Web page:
Of Dogs and Elections


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“On Monday morning, a few hours before my dog was killed, I was furious with my neighbors.

Another poster for the opposing political party had gone up on another lawn. I was swamped with a sense of disappointment and betrayal. I questioned the very foundations of our relationships—people that I’d previously thought of as intelligent, kind, and thoughtful, now seemed ignorant and dangerous….”

Author: Diana Abu-Jaber is an award-winning author and teaches at Portland State University in Portland, Oregon
Published in: Huntington News in Huntington, West Virginia
Date: October 31, 2008

For the full article:
Of Dogs and Elections
(670 words)
by Diana Abu-Jaber

On Monday morning, a few hours before my dog was killed, I was furious with my neighbors.

Another poster for the opposing political party had gone up on another lawn. I was swamped with a sense of disappointment and betrayal. I questioned the very foundations of our relationships—people that I’d previously thought of as intelligent, kind, and thoughtful, now seemed ignorant and dangerous.

I wondered how crucial political beliefs were to friendship. I wondered if we should move out of our neighborhood.

That afternoon, our dog Yogi stepped into the street and was killed instantly. The driver was speeding through our quiet street, undoubtedly talking on his cell phone. At the moment, these details all seemed so important, somehow, as if we could argue for her life later in heavenly court and find her worthy of existing.

But as the weeks slip past, I find my focus slips as well. Unmoored, I look from Yogi’s death back to her life, trying to reclaim her.

If ever there was a creature that justified her own existence, our little Italian greyhound was it. Many dog-owners know this phenomenon—when you walk down the street and total strangers know your pet’s name and seem to have somehow established a whole friendship with your animal apart from you.

Such a wide variety of people knew her on sight that there were times I suspected that Yogi had to be slipping away at night to join bowling leagues, attend monster truck rallies, and practice ballroom dancing.

She was multifaceted in her talents, including the ability to appear in different parts of the rooms instantaneously, leading certain of our friends to refer to her as “the Vampire Yogi-Lestat.”

Loving Yogi taught me that each and every being in the animal kingdom is as unique as every human, fully endowed with his or her own personality. And just as there are insurance actuaries in the human world, so too are there the animal equivalent of insurance actuaries. I’m not meaning to imply anything negative about insurance actuaries, here, but only to say that Yogi had a very different career path.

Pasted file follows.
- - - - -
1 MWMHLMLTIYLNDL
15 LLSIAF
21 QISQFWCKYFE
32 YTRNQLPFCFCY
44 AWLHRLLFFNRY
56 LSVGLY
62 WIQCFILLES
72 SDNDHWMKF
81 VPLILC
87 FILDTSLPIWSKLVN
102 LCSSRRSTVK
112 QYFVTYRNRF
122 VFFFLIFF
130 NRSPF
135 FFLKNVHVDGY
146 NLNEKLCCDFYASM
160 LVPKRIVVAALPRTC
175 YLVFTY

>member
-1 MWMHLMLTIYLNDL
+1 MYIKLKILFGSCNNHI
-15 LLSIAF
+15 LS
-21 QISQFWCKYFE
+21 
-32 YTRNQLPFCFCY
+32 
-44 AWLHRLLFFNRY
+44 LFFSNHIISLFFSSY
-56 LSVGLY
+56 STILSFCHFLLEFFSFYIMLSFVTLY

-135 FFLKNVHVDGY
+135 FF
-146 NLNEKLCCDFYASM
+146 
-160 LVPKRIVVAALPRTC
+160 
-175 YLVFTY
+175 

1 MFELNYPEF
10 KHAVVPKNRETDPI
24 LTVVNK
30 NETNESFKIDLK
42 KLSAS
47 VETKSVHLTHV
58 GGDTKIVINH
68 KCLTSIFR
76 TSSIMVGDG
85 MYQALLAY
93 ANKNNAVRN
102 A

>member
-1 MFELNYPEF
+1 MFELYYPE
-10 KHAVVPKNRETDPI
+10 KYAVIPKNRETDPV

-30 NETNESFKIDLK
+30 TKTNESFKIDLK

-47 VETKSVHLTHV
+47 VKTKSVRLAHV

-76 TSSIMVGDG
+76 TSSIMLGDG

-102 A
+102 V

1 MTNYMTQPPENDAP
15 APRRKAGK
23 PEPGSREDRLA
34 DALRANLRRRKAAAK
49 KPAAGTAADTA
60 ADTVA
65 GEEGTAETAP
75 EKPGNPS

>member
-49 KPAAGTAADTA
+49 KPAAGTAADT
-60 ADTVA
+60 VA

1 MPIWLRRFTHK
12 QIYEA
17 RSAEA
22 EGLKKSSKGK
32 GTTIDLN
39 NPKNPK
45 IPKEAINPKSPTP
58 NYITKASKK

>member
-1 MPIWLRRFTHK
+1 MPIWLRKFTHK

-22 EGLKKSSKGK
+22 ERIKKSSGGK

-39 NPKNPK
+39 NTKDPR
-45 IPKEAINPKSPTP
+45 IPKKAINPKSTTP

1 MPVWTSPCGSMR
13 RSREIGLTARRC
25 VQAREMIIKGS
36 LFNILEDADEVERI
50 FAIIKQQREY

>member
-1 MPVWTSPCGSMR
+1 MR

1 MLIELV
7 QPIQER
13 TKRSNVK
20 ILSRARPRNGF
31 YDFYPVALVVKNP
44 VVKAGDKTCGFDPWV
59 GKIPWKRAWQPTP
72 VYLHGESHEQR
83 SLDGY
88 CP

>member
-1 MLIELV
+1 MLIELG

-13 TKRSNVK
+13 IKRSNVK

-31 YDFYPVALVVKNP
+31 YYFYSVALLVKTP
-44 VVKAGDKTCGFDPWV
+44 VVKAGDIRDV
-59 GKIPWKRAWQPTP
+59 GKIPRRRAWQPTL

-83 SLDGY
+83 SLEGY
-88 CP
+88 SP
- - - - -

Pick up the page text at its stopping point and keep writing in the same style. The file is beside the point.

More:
She struck me as more of a wedding organizer—one of those fashionable, hyper women who zips around checking everyone’s seating arrangements, snips at the caterers, barks at the florist, and dances too much at the reception.

But Yogi’s greatest talent of all, if I had to pick one, was probably the receiving line. She welcomed each and every one of us in the human world with absolutely open arms—even the sorts of people you didn’t particularly want to invite to the wedding—crazy, scary-looking people, for example. Yogi loved them most of all. And, wouldn’t you know it—they loved her right back.

It seems that a terrible clarity of vision comes with grief. Appearances are stripped away and what’s most critical rises up: love is what’s important: our children, our animals, each other, our earth. That’s about it.

After she was gone, I found that I didn’t care quite as much about who becomes president or city commissioner, only that from elections, certain things have to occur: namely, we have to learn how to live in peace and cooperation with the world. We have to learn how to share our resources. We have to learn how to respect the earth. We have to learn to respect each other, even our deepest differences.

Yogi couldn’t have cared less about what someone looked like or sounded like, she didn’t care about promises for the future or even much about what’d happened in the past. For her it was all about the divine possibility of the moment, the genuine spark of connection between all beings.

She was named Yogi because we could tell, from her earliest puppy hood, that she was both cartoon character and spiritual leader. This, it seems is one of her best lessons as we head to the voting booth—to remember what really matters and to remember to laugh about it too.

Diana Abu-Jaber is the author of the award-winning novels ORIGIN and CRESCENT; and the memoir, THE LANGUAGE OF BAKLAVA. She teaches at Portland State University in Portland, Oregon.